Bethlehem (300), Nuaman (Mazmuria)

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Natanya G. (English), Hanna B., Anat T. and Kamal driver
קומנדו מחסומים בגבעת עיטם

 Bethlehem checkpoint, Route 60 south, Efrat East settlement - Abdullah Ibrahim checkpoint, Givat Eitam checkpoint, travel and return to Jerusalem via Tuku’ and the southern American road,

7:15 Bethlehem checkpoint

Many workers are standing outside the checkpoint. Looking for a job. They say there really is no work. Among them are quite a few older people. Inside the barrier there is a silent acceptance of our presence. Only two open positions - one distant and one close. The humanitarian checkpoint is closed. The traffic is sparse. We were a few minutes and left. In the meantime, the recent attacks have not reduced the number of workers with work permits or looking for work. We'll see how it goes.

Driving on the tunnel road (60 South)

The road is very busy towards Jerusalem. The construction of the additional one-way tunnel under El Khader has not yet been completed. These are traffic jams for the settlers of Efrat, Gush Etzion, Beitar and Kiryat Arba-Hebron. This is what they complain about, even though Palestinian vehicles are not allowed to pass through the tunnel checkpoint to Jerusalem, so this simply indicates that there are too many settlers who work in Jerusalem and live in Efrat and Gush Etzion who are seen as its suburbs...

Palestinian cars can be seen leaving for Route 60, only from the Efrat East intersection mainly to the south, where the Palestinians arrive from the north of the West Bank and Bethlehem after many detours on bumpy and winding roads on their way to Hebron and South Hebron Hills.

Abdullah Ibrahim checkpoint

Found on the fence surrounding Efrat from the east, Hana calls it the "slave checkpoint" (certainly there are some in other large settlements as well). The checkpoint is run purely by settlers. "The army doesn't come here at all," laments one of the settlers, There are several fancy high-rise buildings have popped up since we visited here about a year ago. The settlement of Efrat is being built intensively.

At this checkpoint, they pass according to lists provided by a number of Palestinian contractors to Israeli contractors. When we were there a contractor sent through a large group of young and old workers by numbers. Only the magnetic card and their belongings were checked. The decision of who passes is in the hands of the contractor. We also met women there, including some who work cleaning at a school in Efrat. They arrive daily by shuttle, mostly from Hebron. Everything is ticking and everything is in the gray area - both the security and the payment.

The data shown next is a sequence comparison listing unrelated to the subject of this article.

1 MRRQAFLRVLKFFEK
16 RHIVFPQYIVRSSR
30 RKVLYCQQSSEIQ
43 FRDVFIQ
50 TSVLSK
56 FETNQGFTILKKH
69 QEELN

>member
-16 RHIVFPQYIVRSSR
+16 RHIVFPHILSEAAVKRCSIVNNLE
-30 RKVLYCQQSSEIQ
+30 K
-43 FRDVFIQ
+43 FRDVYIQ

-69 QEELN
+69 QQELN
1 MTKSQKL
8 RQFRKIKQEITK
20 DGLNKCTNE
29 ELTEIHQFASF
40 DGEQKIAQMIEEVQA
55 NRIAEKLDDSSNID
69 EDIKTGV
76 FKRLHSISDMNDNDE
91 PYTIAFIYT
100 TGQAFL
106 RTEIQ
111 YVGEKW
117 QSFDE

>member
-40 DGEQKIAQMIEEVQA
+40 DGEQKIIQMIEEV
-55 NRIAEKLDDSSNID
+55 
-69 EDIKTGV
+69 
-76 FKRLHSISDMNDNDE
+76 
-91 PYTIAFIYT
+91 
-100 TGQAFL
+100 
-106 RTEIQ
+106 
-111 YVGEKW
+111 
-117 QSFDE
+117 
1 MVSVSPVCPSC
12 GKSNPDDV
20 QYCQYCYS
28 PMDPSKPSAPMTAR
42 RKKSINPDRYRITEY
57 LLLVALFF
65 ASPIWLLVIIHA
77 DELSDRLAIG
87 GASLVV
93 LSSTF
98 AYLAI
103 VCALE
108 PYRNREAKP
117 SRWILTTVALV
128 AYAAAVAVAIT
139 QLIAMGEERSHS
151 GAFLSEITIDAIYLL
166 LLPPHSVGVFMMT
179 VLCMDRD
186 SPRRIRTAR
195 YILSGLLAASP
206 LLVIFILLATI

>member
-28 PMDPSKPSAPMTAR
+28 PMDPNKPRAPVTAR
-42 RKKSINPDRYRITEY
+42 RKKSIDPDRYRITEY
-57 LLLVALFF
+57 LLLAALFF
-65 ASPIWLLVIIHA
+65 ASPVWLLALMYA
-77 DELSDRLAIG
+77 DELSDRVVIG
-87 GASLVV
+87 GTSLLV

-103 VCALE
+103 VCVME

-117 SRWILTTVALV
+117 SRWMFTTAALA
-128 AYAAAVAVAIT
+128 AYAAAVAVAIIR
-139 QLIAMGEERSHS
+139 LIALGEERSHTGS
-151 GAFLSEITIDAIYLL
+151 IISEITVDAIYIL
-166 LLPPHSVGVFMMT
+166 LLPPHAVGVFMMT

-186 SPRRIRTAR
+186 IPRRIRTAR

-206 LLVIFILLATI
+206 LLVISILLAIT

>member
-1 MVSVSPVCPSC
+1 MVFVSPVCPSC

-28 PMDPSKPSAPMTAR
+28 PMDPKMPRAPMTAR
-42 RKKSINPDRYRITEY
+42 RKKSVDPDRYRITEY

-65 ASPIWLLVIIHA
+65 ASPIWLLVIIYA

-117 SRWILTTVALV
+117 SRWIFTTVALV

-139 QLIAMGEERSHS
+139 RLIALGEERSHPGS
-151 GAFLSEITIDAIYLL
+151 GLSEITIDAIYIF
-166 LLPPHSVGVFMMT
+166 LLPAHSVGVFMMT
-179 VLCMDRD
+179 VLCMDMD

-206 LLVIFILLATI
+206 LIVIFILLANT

We talked to some of the workers - they are used to the situation and are not complaining. This is the only livelihood open to them. Because Palestinian vehicles are not allowed to pass through the tunnel checkpoint to Jerusalem, so this simply indicates that there are too many settlers who work in Jerusalem and live in Efrat and Gush Etzion which are seen as its suburbs...

The search for Givat Eitam (also known as 2E)

On Givat Eitam we heard from the holiday of Afrin from Shalom now. It is already marked on the map (including ours), because about 2000 dunams were allocated to it back in the days of the Bibi-Ganz government, most of which were areas declared for that purpose as state lands. The Ministry of Housing plan is already ready. Only a conditional order of the Supreme Court prevents the building. But it also only concerns the question of whether they will agree to allocate some land on the margins to the Palestinians as well, not because of the precedent of a petition if such land can at all be used to build settlements, and block the development of Bethlehem to the south. By the way, the distance from Tuku’ is not great, a few kilometers. This is how another enclave of a large and suffocated Palestinian city is being built. 

Let's see if they started building there. After hardships, we found the area in the east. There is already a road to it and there is a farm and an outpost. It will the probably be built by the Palestinians, including the young people from Hebron and Bethlehem.

The return journey was through the Mazumaria checkpoint, which was a little busier than usual. We connected to the Southern American Road, which is part of the big plan to connect the South Bank to the North Bank - for Israelis only (Jerusalem residents included).